David J. Dunford served three years as the U.S. ambassador to Oman and served four years, including during the 1990–91 Gulf War, as the deputy ambassador to Saudi Arabia. He is a member of the governing board of the University of Arizona’s Center for Middle East Studies. He has taught courses on the Arab-Israeli conflict and the Middle East business environment at the University of Arizona and has consulted for both the government and the private sector on Middle East issues. He is the coauthor of Talking to Strangers: The Struggle to Rebuild Iraq’s Foreign Ministry. He divides his time between Tucson and Durango. He recently published an op-ed in the Arizona Daily Star.
Viewers of the impeachment hearings in November no doubt noted the ability of career Foreign Service Officers to recall, in considerable detail, the events they recounted. Political appointee Gordon Sondland, on the other hand, bragged that he never took notes and seemed to have difficulty recalling the details of what transpired in official meetings or phone calls that he participated in. “I’m not a note-taker, nor am I a memo writer. Never have been,” Sondland told the House Intelligence Committee.
Bill Taylor made it clear that he was testifying from detailed notes that he had made after his meetings and telephone conversations. Embassy Kyiv political counselor David Holmes, in his testimony, recalled almost verbatim the details of a telephone call he overheard between President Trump and Ambassador Sondland without the benefit of notes.
I argue in my book From Sadat to Saddam: The Decline of American Diplomacy in the Middle East that career diplomats, because of their training and experience, are more capable than political appointees in advancing U.S. interests. This training and experience stress the value of capturing the details of events and conversations. Since it is not always possible or appropriate to be visibly taking notes in official meetings, a diplomat must train himself or herself to recall significant details of conversations or meetings and write up a report later.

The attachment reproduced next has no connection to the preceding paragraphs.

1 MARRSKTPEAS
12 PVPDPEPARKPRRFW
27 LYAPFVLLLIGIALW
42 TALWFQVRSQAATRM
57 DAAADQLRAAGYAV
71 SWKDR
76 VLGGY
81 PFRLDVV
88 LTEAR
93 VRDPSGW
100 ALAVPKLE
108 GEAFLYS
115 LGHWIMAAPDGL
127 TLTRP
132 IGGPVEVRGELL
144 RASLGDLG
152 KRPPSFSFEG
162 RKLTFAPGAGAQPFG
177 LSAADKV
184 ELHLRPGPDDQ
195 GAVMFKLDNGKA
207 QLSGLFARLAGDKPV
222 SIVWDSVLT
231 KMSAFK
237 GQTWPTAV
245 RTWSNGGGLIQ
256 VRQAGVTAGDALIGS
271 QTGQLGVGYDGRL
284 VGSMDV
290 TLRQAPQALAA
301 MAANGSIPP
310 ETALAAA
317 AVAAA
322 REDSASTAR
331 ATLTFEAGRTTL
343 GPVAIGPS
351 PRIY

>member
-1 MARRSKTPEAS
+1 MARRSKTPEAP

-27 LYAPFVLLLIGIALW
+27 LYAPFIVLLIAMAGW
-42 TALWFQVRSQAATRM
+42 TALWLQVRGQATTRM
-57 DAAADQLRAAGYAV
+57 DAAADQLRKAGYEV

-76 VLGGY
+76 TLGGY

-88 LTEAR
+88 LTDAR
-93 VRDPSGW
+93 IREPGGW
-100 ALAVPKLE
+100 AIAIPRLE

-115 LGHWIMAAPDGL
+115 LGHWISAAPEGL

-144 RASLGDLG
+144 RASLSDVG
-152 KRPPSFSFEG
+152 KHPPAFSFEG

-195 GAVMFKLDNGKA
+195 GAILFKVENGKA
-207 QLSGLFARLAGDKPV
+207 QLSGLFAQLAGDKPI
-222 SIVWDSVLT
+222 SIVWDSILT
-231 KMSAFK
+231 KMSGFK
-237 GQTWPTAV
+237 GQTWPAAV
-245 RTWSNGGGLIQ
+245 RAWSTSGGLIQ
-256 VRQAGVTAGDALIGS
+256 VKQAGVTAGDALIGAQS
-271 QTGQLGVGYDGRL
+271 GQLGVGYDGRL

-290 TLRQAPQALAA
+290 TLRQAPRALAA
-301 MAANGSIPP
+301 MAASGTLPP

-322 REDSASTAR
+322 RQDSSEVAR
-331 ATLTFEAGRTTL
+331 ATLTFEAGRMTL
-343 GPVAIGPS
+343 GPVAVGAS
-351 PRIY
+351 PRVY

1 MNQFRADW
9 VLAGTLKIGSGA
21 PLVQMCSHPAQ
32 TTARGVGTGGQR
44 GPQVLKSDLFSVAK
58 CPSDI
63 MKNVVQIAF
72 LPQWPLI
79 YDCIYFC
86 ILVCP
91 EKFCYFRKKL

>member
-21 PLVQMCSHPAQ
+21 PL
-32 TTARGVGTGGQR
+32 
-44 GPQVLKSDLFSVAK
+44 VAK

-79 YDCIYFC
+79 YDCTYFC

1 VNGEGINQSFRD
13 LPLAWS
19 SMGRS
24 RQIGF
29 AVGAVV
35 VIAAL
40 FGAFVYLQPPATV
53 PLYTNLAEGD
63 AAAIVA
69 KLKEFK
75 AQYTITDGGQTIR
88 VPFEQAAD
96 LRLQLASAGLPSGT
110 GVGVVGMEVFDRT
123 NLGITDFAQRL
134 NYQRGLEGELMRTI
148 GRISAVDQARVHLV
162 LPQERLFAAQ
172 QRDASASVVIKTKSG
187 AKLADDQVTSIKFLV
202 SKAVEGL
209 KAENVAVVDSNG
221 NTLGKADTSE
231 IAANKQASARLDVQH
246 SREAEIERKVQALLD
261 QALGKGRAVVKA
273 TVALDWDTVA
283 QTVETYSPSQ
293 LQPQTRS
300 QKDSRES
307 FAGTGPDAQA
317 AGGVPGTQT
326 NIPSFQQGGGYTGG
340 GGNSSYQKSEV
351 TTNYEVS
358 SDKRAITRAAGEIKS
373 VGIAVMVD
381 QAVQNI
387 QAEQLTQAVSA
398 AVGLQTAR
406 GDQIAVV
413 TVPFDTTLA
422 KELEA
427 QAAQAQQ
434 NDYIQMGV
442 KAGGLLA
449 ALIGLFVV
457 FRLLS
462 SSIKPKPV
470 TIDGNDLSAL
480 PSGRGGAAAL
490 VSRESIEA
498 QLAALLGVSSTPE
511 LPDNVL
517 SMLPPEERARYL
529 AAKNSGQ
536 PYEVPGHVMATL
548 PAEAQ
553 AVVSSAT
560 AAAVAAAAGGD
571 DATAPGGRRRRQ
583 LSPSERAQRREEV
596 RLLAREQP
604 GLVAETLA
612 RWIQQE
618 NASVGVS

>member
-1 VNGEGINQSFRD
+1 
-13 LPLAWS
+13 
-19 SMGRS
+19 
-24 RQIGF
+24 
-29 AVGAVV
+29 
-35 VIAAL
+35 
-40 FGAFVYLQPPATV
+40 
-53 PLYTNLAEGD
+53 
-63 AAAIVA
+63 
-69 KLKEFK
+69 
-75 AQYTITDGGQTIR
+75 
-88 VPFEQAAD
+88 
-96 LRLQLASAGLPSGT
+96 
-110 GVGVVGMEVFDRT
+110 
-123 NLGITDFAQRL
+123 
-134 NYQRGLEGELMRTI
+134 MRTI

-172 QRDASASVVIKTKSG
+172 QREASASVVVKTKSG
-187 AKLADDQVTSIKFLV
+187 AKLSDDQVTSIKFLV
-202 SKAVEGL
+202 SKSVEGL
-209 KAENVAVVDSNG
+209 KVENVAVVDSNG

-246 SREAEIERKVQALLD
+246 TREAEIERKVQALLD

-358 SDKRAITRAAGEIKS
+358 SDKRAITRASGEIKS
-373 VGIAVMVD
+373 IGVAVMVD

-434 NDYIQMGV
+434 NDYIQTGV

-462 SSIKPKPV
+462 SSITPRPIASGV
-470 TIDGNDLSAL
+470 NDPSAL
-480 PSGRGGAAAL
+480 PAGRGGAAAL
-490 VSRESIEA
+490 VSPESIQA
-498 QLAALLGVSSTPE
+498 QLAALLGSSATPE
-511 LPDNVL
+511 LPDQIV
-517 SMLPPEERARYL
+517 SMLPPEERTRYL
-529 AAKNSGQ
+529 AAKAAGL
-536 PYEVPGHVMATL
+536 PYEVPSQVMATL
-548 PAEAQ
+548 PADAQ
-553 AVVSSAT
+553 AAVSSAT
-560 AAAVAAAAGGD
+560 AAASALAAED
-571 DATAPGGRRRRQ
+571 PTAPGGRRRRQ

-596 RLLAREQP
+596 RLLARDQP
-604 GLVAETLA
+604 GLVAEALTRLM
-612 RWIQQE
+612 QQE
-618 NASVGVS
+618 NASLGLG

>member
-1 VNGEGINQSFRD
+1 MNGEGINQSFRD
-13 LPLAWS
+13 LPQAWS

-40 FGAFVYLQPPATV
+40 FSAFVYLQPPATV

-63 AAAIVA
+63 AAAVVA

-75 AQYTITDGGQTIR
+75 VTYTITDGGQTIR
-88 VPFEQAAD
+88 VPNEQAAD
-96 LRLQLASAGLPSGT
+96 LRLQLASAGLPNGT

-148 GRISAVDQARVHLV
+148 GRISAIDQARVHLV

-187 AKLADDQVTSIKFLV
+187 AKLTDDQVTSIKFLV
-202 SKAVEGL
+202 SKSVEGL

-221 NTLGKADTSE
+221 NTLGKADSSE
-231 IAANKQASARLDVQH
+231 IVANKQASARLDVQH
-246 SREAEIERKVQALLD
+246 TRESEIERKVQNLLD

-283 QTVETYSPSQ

In most of my official meetings I participated in during my career, I would pull out the small notebook I kept in my suit pocket and jot down what I heard. Several times during my tour as U.S. Ambassador to the Sultanate of Oman, I had occasion to meet one-on-one with Omani ruler Sultan Qaboos. My instincts told me it would not be appropriate to pull out my notebook and start scribbling. It would have significantly changed the character of the meeting. Meetings with Qaboos were relaxed and could last up to two hours. He had a wide range of interests and it was hard to predict where the conversation would lead. I always had a modest list of issues that I needed to raise as well. I was always challenged to recall the details of a meeting that routinely covered a dozen or more topics. I had to train myself to create a mental checklist of topics covered and later use that remembered checklist to summon up details that went with each item.
Many, likely including Ambassador Sondland, will question the need to record all that detail. I would argue that a successful diplomat is one who has established a good relationship with key figures in the country to which she is assigned and one who is skilled in negotiating agreements that advance U.S. interests. Information is key to success in either endeavor. A good diplomat slowly acquires a thorough picture of the society he is living in, pixel by pixel, by meeting a wide variety of people and by traveling out of the capital throughout the country. A good diplomat also passes on all this information to his government and to his successor. No one is in a better position to advise his government on the challenges and opportunities of a proposed course of action than the diplomat on the scene. You never know when a snippet of information recorded months or even years earlier provides the key to a negotiating breakthrough.
That is why career diplomats take detailed notes.